LOS ANGELES—Following an extensive renovation, the 94-room Hotel Normandie, located here in Koreatown, has unveiled new food and beverage concepts from restaurateurs Christian Page, Cedd Moses and Gary Menes.
Each is helming his respective establishment. Page offered a reinterpretation of hamburger eatery Cassell’s. Moses delivered the new The Normandie Club, which features a selection of cocktail classics. Le Comptoir, Chef Gary Menes’ culinary perspective serves classics counter-side.
“When we first walked into the hotel, we knew we had to restore it,” said Jingo Lou, the hotel’s owner and architect. “This is a true gem in the center of the city and with Christian, Cedd and Gary bringing their unique vision, style and talent to the property, I truly believe this is the new golden age of the Hotel Normandie.”
The property has undergone a multi-million dollar restoration and features new rooms and suites. A sprawling staircase, high-beam ceilings, a fountain, private library, piano and gathering spots highlight the lobby. Additionally, the hotel features a restored special events hall.
“There is nothing like the Hotel Normandie and it’s exciting to be part of the next generation as it welcomes guests from around the world,” said Page. “Like Jingbo, I have the opportunity to recreate history by opening Cassell’s and starting a new chapter; we are honoring the Cassell’s traditions while I bring my vision to the iconic name. Additionally, Cedd’s and Gary’s new projects make this one of the most exciting hotels in the city.”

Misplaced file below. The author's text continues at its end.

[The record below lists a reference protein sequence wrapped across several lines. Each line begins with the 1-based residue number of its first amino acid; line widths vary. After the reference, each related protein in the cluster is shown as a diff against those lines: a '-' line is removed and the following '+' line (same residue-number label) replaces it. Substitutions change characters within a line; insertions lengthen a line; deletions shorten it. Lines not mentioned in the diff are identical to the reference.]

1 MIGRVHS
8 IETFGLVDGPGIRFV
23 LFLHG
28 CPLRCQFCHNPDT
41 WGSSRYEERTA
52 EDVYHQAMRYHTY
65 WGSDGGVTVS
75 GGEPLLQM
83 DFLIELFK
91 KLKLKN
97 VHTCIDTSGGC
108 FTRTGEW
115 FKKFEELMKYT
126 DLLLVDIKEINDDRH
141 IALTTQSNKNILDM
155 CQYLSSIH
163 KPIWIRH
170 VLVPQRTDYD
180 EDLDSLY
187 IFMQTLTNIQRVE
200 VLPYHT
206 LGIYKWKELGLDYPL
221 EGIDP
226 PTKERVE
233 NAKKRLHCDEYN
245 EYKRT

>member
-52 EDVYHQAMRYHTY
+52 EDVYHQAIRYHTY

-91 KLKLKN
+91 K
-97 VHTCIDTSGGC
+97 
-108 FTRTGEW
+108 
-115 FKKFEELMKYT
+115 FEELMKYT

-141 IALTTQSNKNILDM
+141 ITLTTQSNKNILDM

Famed architects Walker & Eisen, who also designed the Fine Arts Building (1925), the Gaylord Apartments (1926), the Beverly Wilshire Hotel (1926), the Oviatt Building (1927) and the United Artists Theater (1927), built the Hotel Normandie in the 1920’s.
“When we bought the hotel, it was our goal to authentically restore it—to provide guests with a unique experience they won’t be able to duplicate anywhere else in the city,” said Lou. “We studied the original hotel as it was designed by Walker & Eisen, and then did our best to return the hotel to its original glory.”
The hotel is now open with 94 rooms, which features restored hardwood floors and art deco bathrooms, flat screen TVs, high speed Internet and an in-room coffee maker with distinctive art pieces. On the outside, the Renaissance Revival-style hotel blends seamlessly with the contemporary feel of the neighborhood and is highlighted by its neon rooftop sign, brick facade and street-level spaces.